The Gamification of High Performance Teamwork - Why Gamification Will Soon Make Team Building Obsolete

As I was scanning over this great infographic [bottom of page] on employee engagement, with it's seemingly disconnected teamwork for business heading, I began to ask myself: 

Is  performance-management based #gamification slowly rendering classical team building interventions redundant?

Is what I call "engagement behaviorization" through gamification rendering previous evidence-based models of training and development obsolete in general?

Although gamification is not yet the model-t to the team building horse and buggy, the gamification of team building itself will not only revolutionize high performance teamwork, but it will make the kind of serious teamwork found in fortune 100 companies realistically accessible to just about any size or type of organization. New teams will begin to form and perform in a matter of  days instead of months.

Before I explain the incredible competitive advantage that the direct gamification of high performance team building will create for your organization, lets explore the real meaning of high performance teamwork.

So Why Build a  High Performance Teams Through  Gamification? 

The benefits of true teamwork compared to individual or mere work-group efforts are literally both measurable and incredible even before they're gamified. Put simply, real teams get vastly more work accomplished and the quality of their work is superior.

For decades the best organizational science has clearly and repeatedly demonstrated that most people love working in teams compared to working alone. This is one of the truly novel insights from the infographic that follows, apart from the neat graph that shows the relationship between active employee disengagement and fluctuations in our economy.

Not only do teams create a much higher quality product or service than individuals or mere work groups, but they enjoy far lower absenteeism levels and error rates. Real teamwork simultaneously saves and generates more revenue than any other form of human work.

The real secret here is that high performance teamwork is really active employee engagement for people who are working task-interdependantly [more on this a bit later].

From a performance management perspective, high performance teams are super-self-propelling. They're increasingly self-directing and self-motivating by design. So they eliminate the excessive costs of organizational hierarchies and silos.

Teams get their extraordinary results partly because they are jam packed with all the “natural” social and emotional rewards and recognition that we as human beings were designed to thrive on.

There is nothing more motivating in a work environment than the giving and receiving of genuine trust, collaborative support and the shared co-creation and realization of a team’s clearly defined performance goals.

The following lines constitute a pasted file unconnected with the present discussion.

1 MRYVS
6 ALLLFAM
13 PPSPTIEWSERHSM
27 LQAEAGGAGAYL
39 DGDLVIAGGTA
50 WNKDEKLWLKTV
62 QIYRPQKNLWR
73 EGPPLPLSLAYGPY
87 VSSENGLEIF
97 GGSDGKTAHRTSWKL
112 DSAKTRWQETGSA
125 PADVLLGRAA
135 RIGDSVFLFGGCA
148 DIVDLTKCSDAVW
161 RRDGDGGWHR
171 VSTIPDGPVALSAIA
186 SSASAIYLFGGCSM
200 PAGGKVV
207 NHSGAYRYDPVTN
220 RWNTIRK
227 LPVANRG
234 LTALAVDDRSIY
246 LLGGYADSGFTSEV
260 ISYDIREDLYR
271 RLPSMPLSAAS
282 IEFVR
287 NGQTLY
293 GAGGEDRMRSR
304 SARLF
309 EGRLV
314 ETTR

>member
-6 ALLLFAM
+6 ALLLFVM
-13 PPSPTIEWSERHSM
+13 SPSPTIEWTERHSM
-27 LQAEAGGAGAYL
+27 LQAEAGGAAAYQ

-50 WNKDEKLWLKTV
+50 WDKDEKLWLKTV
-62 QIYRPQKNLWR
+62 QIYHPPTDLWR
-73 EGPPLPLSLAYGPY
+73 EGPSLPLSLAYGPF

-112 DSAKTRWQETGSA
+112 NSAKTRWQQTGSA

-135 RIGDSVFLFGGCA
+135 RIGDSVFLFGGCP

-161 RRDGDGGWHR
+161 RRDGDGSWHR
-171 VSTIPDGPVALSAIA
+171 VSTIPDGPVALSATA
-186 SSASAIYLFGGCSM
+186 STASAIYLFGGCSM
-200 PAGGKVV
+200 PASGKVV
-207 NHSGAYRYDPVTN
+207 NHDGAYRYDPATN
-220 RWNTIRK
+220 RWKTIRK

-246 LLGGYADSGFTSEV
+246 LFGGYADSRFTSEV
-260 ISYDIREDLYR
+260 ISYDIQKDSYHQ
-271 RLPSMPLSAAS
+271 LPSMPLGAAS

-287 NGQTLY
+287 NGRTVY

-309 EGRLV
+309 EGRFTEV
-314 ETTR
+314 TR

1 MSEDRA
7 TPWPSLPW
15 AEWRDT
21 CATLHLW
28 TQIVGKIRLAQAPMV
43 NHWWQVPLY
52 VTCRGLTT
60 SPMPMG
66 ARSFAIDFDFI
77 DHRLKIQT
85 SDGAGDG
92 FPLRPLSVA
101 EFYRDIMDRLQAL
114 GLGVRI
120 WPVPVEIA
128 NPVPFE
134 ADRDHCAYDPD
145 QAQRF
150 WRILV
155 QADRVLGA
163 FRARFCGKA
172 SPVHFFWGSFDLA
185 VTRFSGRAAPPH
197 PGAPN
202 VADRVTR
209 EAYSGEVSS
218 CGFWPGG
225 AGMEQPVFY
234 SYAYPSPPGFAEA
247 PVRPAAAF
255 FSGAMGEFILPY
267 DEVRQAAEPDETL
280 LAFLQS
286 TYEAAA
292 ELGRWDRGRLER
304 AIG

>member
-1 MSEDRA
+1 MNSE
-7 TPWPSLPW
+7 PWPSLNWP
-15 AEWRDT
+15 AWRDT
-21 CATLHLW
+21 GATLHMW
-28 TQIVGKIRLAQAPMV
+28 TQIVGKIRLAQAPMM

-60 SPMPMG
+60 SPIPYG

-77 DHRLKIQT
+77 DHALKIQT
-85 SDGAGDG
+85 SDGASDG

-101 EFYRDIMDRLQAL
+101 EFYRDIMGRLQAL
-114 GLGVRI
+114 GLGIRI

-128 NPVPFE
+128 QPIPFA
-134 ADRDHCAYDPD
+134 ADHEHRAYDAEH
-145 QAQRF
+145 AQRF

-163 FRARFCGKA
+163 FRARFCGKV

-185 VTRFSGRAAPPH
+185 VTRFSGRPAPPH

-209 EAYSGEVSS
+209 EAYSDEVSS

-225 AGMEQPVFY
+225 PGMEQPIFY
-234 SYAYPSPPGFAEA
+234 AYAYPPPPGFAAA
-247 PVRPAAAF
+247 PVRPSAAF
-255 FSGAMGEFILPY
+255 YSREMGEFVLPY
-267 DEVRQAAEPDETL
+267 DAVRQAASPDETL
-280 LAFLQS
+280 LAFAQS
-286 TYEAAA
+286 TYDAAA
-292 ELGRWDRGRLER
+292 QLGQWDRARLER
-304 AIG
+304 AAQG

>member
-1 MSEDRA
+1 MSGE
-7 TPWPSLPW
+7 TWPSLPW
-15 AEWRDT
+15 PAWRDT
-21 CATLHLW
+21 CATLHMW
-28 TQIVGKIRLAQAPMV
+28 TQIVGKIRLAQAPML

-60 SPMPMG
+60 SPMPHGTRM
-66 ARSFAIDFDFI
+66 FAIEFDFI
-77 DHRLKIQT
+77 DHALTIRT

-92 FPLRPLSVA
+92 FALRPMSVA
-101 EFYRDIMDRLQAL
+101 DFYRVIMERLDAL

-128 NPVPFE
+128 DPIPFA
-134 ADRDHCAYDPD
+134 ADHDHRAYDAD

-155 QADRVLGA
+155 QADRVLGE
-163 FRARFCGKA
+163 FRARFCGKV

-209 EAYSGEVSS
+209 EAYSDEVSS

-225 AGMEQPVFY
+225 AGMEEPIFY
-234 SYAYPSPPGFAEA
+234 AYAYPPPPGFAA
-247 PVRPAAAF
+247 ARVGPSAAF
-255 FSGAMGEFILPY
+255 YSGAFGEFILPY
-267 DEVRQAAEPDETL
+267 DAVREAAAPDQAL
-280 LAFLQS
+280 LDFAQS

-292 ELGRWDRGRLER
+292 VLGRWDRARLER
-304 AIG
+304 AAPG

"Real” Teamwork Defined

You've probably noticed by now that I have a tendency to use words like "real" and "genuine" when I talk about teamwork.

This is because there is a critical difference between real teamwork and the comparatively limited work that groups and individuals can do. The vast majority of so called team building efforts turn out to be little more than costly corporate entertainment venues collections of task-interdependent employees and work groups.

My Definition of Real teamwork is: 2 or more people doing "task-interdependent" work towards the realization of a shared performance goal; with in a healthy and positive team culture. And of course positive and healthy team cultures can be quickly unpacked, gamified and generalized as a set of discretely identifiable human behaviors.

For me, task interdependence, focus on a shared performance goal and a healthy, positive team-culture are critical to the definition and success of both real teams and real team building. All the more so for their gamification.

Task interdependent work describes work that by definition can’t be done by only 1 person. Many organizations make the mistake of investing in a team building intervention where teamwork will create no real value.

These organization's need to focus on building strong group or departmental cultures and group bonding rather than on building real teams. Let’s explore the classic example of team sports to better illustrate this critical point:

1. No-Task Interdependence

In the game of golf there is no task-interdependent teamwork just a serious performance goal. So it’s an individual work role. To start off with only one person can play at a time. Can you imagine 2-12 people (the average number on a real team) trying to swing a single golf club at the US open?

2. Intermediate Task-Interdependence

In bowling there’s very little task interdependence, but more so than in golf. On “bowling teams” each person plays independently one at a time, but they are working towards the shared performance goal of beating competing teams and highest score records. Individual efforts combine in the form of total points accumulated at the end of the game rather than in the work that earns them.